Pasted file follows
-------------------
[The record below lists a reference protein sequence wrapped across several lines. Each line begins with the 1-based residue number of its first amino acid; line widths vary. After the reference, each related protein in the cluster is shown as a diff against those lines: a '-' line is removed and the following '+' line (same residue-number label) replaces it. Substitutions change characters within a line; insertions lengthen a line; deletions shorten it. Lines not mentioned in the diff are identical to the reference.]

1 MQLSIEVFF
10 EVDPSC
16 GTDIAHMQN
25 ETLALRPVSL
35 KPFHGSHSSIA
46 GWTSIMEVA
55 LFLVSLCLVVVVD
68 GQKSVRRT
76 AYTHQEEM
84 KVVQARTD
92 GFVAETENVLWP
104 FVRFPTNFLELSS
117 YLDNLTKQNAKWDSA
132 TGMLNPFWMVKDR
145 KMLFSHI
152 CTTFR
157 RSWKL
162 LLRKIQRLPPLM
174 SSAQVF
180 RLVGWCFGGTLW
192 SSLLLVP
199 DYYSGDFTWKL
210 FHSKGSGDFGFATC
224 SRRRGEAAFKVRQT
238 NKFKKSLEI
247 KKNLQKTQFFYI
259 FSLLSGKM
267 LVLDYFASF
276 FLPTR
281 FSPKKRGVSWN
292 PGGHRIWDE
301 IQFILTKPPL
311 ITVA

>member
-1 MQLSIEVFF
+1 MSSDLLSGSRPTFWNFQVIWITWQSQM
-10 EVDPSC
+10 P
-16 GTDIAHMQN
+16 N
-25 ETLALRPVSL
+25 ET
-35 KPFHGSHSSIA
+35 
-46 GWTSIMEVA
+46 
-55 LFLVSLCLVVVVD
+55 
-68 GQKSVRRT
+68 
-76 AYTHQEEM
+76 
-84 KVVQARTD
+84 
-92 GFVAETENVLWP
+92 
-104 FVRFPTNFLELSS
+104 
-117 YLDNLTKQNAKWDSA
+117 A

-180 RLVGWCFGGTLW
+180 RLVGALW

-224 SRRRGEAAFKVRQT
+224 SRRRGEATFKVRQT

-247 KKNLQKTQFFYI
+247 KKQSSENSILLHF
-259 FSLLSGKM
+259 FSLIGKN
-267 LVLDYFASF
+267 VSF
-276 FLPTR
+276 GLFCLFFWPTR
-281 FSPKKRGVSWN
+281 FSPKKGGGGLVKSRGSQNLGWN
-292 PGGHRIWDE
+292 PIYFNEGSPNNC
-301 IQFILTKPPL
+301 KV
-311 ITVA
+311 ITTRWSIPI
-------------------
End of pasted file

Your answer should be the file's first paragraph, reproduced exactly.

[The record below lists a reference protein sequence wrapped across several lines. Each line begins with the 1-based residue number of its first amino acid; line widths vary. After the reference, each related protein in the cluster is shown as a diff against those lines: a '-' line is removed and the following '+' line (same residue-number label) replaces it. Substitutions change characters within a line; insertions lengthen a line; deletions shorten it. Lines not mentioned in the diff are identical to the reference.]